Dark photos

I’m a big fan of natural light and sunshine, so I’ve tended to shy away from taking photos indoors in dark settings, but this winter I branched out a bit, and got a lot of good practice in! Some of my favorites throughout the winter:


Beyond that, I have become obsessed with reading articles from and So that took up a lot of my time this winter, along with watching Dexter and Mad Men and all of my other millions of shows on Hulu.

Yikes, this has been a wordy post.  One more thing before I go, though: do you know that the word “gregarious” means? My friend Dave and I did not (even though we thought we did). We had been having a discussion about using words that sound big and smart, and thinking we know what they mean, but not really being sure…and while we were listing off words to each other, I threw out the word “gregarious”, and my friend Carly decided to look it up. Everyone around was generally in agreement that it meant something along the lines of “spunky, outgoing, energetic, full of personality”. Right?


Here is what it means:

1. fond of the company of others; sociable.
2. living in flocks or herds, as animals.
3. Botany –  growing in open clusters or colonies; not matted together.
Being smart fail. Ah, well, you win some, you lose some.


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Flashes of Color

I have to admit something: I’m a sucker for advertising. Throw in a catchy song, a lot of sunshine and nature and happy people, and I’m all yours, baby.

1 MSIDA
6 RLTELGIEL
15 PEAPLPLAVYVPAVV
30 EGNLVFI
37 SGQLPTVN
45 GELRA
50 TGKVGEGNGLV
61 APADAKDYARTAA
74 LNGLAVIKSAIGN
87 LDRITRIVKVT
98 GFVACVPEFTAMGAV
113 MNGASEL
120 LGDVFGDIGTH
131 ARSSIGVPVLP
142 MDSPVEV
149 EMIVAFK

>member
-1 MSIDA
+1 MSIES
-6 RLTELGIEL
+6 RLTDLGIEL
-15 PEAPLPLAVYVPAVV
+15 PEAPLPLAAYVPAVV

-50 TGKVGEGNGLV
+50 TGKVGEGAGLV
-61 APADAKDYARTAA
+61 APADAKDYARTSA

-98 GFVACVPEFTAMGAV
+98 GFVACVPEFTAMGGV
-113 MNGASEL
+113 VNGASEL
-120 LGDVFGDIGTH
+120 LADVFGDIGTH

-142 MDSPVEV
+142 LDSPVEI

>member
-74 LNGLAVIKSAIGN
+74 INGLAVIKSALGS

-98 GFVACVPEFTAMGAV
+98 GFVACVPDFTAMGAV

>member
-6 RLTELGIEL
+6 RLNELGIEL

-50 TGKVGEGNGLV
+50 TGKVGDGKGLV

This isn’t the exact ad that I saw, but I couldn’t find that one anywhere, and it’s pretty much the same…it makes me want to hop in a Ford and get my life on. And while I tend to hole up and hibernate the winter away, I think I’ve been doing a pretty good job of getting out a little more than usual and embracing the cold as something I only need to put up with when I’m on my way to and from various activities. You do not OWN me, below freezing temperatures! I am in control, and you’re all in my head.

I also wear two pairs of leggings underneath my pants every day. Why did I never do that before? So much warmth I was missing out on!

In all honesty, if January continues to be as fun as it’s been so far, and February and March follow suite, winter is going to fly by, which is perfectly fine with me. I’ve started exercising again, which totally changes my outlook on life, as usual (this time maybe I’ll keep it up for longer than a couple of months), and I’ve decided to become crafty! The project I am working on right now is a photo globe. We don’t have a ton of decorations in our apartment, so I thought I’d try my hand at making something myself…so far I’ve done this much: